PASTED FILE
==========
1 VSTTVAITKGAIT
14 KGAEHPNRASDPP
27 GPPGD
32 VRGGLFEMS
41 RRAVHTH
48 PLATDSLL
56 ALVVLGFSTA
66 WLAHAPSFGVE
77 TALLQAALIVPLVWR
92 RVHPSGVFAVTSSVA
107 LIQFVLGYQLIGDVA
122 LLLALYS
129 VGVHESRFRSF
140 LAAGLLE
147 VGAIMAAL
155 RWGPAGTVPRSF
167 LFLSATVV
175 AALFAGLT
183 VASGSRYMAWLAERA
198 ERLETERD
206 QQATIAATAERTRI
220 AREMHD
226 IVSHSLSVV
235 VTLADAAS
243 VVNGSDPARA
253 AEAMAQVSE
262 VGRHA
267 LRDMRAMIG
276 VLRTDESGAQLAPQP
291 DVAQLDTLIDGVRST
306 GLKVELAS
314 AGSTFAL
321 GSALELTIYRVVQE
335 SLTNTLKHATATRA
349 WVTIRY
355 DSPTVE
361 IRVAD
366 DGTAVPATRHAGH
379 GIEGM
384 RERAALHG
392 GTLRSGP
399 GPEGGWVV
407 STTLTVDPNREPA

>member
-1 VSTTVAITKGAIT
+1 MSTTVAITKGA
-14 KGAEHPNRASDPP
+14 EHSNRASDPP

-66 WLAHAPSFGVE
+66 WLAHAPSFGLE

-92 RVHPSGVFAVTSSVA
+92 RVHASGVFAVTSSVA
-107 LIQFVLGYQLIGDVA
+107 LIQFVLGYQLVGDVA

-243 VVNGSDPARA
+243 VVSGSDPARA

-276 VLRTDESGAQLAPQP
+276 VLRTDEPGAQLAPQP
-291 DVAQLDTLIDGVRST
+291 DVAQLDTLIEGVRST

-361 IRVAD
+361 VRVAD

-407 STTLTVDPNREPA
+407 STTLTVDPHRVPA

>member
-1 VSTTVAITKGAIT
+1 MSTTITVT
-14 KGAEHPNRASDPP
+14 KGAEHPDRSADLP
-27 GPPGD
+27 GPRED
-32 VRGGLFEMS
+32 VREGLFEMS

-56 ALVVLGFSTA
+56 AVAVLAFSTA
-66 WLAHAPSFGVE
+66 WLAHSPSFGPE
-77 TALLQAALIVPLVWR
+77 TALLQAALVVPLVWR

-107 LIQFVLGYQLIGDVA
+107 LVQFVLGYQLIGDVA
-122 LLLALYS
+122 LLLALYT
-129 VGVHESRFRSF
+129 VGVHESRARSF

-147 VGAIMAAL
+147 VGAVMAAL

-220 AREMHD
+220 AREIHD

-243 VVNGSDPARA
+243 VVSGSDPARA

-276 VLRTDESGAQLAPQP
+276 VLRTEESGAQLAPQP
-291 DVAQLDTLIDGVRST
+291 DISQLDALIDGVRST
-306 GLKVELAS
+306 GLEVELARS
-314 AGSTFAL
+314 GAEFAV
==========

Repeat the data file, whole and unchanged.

1 VSTTVAITKGAIT
14 KGAEHPNRASDPP
27 GPPGD
32 VRGGLFEMS
41 RRAVHTH
48 PLATDSLL
56 ALVVLGFSTA
66 WLAHAPSFGVE
77 TALLQAALIVPLVWR
92 RVHPSGVFAVTSSVA
107 LIQFVLGYQLIGDVA
122 LLLALYS
129 VGVHESRFRSF
140 LAAGLLE
147 VGAIMAAL
155 RWGPAGTVPRSF
167 LFLSATVV
175 AALFAGLT
183 VASGSRYMAWLAERA
198 ERLETERD
206 QQATIAATAERTRI
220 AREMHD
226 IVSHSLSVV
235 VTLADAAS
243 VVNGSDPARA
253 AEAMAQVSE
262 VGRHA
267 LRDMRAMIG
276 VLRTDESGAQLAPQP
291 DVAQLDTLIDGVRST
306 GLKVELAS
314 AGSTFAL
321 GSALELTIYRVVQE
335 SLTNTLKHATATRA
349 WVTIRY
355 DSPTVE
361 IRVAD
366 DGTAVPATRHAGH
379 GIEGM
384 RERAALHG
392 GTLRSGP
399 GPEGGWVV
407 STTLTVDPNREPA

>member
-1 VSTTVAITKGAIT
+1 MSTTVAITKGA
-14 KGAEHPNRASDPP
+14 EHSNRASDPP

-66 WLAHAPSFGVE
+66 WLAHAPSFGLE

-92 RVHPSGVFAVTSSVA
+92 RVHASGVFAVTSSVA
-107 LIQFVLGYQLIGDVA
+107 LIQFVLGYQLVGDVA

-243 VVNGSDPARA
+243 VVSGSDPARA

-276 VLRTDESGAQLAPQP
+276 VLRTDEPGAQLAPQP
-291 DVAQLDTLIDGVRST
+291 DVAQLDTLIEGVRST

-361 IRVAD
+361 VRVAD

-407 STTLTVDPNREPA
+407 STTLTVDPHRVPA

>member
-1 VSTTVAITKGAIT
+1 MSTTITVT
-14 KGAEHPNRASDPP
+14 KGAEHPDRSADLP
-27 GPPGD
+27 GPRED
-32 VRGGLFEMS
+32 VREGLFEMS

-56 ALVVLGFSTA
+56 AVAVLAFSTA
-66 WLAHAPSFGVE
+66 WLAHSPSFGPE
-77 TALLQAALIVPLVWR
+77 TALLQAALVVPLVWR

-107 LIQFVLGYQLIGDVA
+107 LVQFVLGYQLIGDVA
-122 LLLALYS
+122 LLLALYT
-129 VGVHESRFRSF
+129 VGVHESRARSF

-147 VGAIMAAL
+147 VGAVMAAL

-220 AREMHD
+220 AREIHD

-243 VVNGSDPARA
+243 VVSGSDPARA

-276 VLRTDESGAQLAPQP
+276 VLRTEESGAQLAPQP
-291 DVAQLDTLIDGVRST
+291 DISQLDALIDGVRST
-306 GLKVELAS
+306 GLEVELARS
-314 AGSTFAL
+314 GAEFAV